Posted: Nov 17

Apocalyptic Stories and Stewardship

By JR Lander

Too often, I plan events in the life of my congregation without looking at the lectionary readings.  

ruins-apocalypse_00428450.jpgThis week was one of those times. We had done a great job of preparing to celebrate our annual stewardship commitments, both on Sunday morning and at a festive dinner in the evening. But then - I started preparing my sermon….  and realized that the Gospel reading was Luke’s version of the synoptic apocalypse, where Jesus prophesies the destruction of Jerusalem and the persecution of his followers.  This is not an ideal gospel with which to teach stewardship…  or is it?

Apocalyptic stories often draw people in.  

Whether it is zombies in the television show “The Walking Dead”, or the 4 horsemen of the apocalypse in “Sleepy Hollow”, or the mass destruction of the planet portrayed in the film “2012”…  we are drawn to these stories of the world ending.  I think it is the combination of our adrenaline junky biochemistry and our amazing imaginations that make such stories so attractive. We like to be frightened by such horrors, and we like to engage our imaginations in such wild ways.  

This is nothing new.  Stories of the end of the world, or the end of the world as we know it, are commonplace in literature ancient & modern. We have many in Holy Scripture, including Sunday’s reading from Luke 21, and its parallels in Mark and Matthew.  In Christian Scriptures, these texts can be understood as the authors comforting the Christians in their communities. The destruction, death and persecution they are suffering are the beginning of God’s reign. It is necessary as the world is reborn. But what’s the theological message for us today?

The greatest apocalyptic story in Christian Scriptures is found in that final book of the New Testament, The Revelation to St. John.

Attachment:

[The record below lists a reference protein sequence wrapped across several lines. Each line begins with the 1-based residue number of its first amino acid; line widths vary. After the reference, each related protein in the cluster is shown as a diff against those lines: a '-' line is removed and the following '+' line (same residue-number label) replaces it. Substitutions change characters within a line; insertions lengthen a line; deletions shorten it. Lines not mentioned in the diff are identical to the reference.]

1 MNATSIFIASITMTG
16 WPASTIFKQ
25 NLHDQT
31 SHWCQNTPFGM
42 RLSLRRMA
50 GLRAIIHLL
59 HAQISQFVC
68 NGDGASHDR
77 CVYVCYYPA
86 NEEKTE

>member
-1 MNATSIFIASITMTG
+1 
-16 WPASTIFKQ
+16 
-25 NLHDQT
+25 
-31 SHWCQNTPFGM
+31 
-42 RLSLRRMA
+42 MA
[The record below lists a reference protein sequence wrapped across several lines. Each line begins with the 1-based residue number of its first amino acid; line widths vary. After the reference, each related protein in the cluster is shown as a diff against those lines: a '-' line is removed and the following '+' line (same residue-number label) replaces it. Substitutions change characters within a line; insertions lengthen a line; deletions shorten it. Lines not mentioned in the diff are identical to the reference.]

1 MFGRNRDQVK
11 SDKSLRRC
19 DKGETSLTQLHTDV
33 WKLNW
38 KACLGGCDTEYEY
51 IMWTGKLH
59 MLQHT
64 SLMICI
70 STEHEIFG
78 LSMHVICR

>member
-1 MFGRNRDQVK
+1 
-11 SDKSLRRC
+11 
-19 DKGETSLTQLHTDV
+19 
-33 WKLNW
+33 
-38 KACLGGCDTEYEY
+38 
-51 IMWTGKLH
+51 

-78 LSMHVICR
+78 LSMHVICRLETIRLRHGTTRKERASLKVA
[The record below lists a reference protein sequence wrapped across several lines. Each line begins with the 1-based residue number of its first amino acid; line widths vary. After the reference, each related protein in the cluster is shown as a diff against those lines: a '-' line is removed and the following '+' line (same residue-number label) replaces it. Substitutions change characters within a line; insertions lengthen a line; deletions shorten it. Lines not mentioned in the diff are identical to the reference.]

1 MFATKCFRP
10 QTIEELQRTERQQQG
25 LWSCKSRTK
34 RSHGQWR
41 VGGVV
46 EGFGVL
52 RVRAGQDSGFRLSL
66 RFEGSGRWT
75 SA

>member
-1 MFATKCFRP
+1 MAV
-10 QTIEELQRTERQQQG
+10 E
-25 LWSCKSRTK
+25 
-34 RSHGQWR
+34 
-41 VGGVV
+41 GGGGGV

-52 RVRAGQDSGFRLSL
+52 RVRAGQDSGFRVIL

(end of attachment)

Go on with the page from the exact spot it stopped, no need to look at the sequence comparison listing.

My New Testament professor in seminary referred to this as a “strange beasty” of a book.  And it is sure is. The one part that seems to engage most the human imagination is the battle at Armageddon…  the great battle between the forces of good and evil.  Today, you can visit Armageddon.  It is a national park in Israel. It is a historic “tel”, a site on which 26 different civilizations existed, one on top of the ruins of the previous. Many of these towns and settlements were destroyed by battle. Tel Megiddo, as it is called today, was at a very important crossroads in the ancient world. It was where the powers of the South (Egypt) often met the powers of the North (Assyria, Babylon & Persia). And thus it was the site of many horrific battles. I think what John is saying in placing this great battle at Megiddo is that God’s redemption of the world overcomes the most bloody and infamous destruction of and by humankind. I think John is telling us that God’s compassion overcomes it all, and that death is never the end.

So what’s the stewardship message here?  

I believe these Christian apocalyptic stories teach us about the all loving nature of God, and call us to respond in kind. God’s love is so great, even in the midst of and after horrific events, that it always triumphs. God loves is so much that God is willing to pour out God-self, even through the horrific cross, to be with us. God demands nothing in return. But we can learn, and grow, as we model our own lives after that ever-giving, ever-loving, ever-redeeming Lord.  And this response is stewardship. This response is giving our whole selves to God. Part of that is giving our time and resources to God’s work through the Church. But that’s just part. This response of stewardship is also about how we raise our children, how we earn our livings, how we treat each other, and how we are engaged in our communities. In everything we do, we should pour out ourselves in the same way as God in Christ does. We should give and give and give, because God’s love for us is so great that it overcomes the most horrific things in this creation.

Life ends…  Families end…  Communities end…  Nations end…  but God’s love is forever.  

In the midst of fear, and in the midst of the knowledge of our own finality, we can choose to grasp onto what we have, or we can choose to give it all up for the one who promises that there is new life in every death.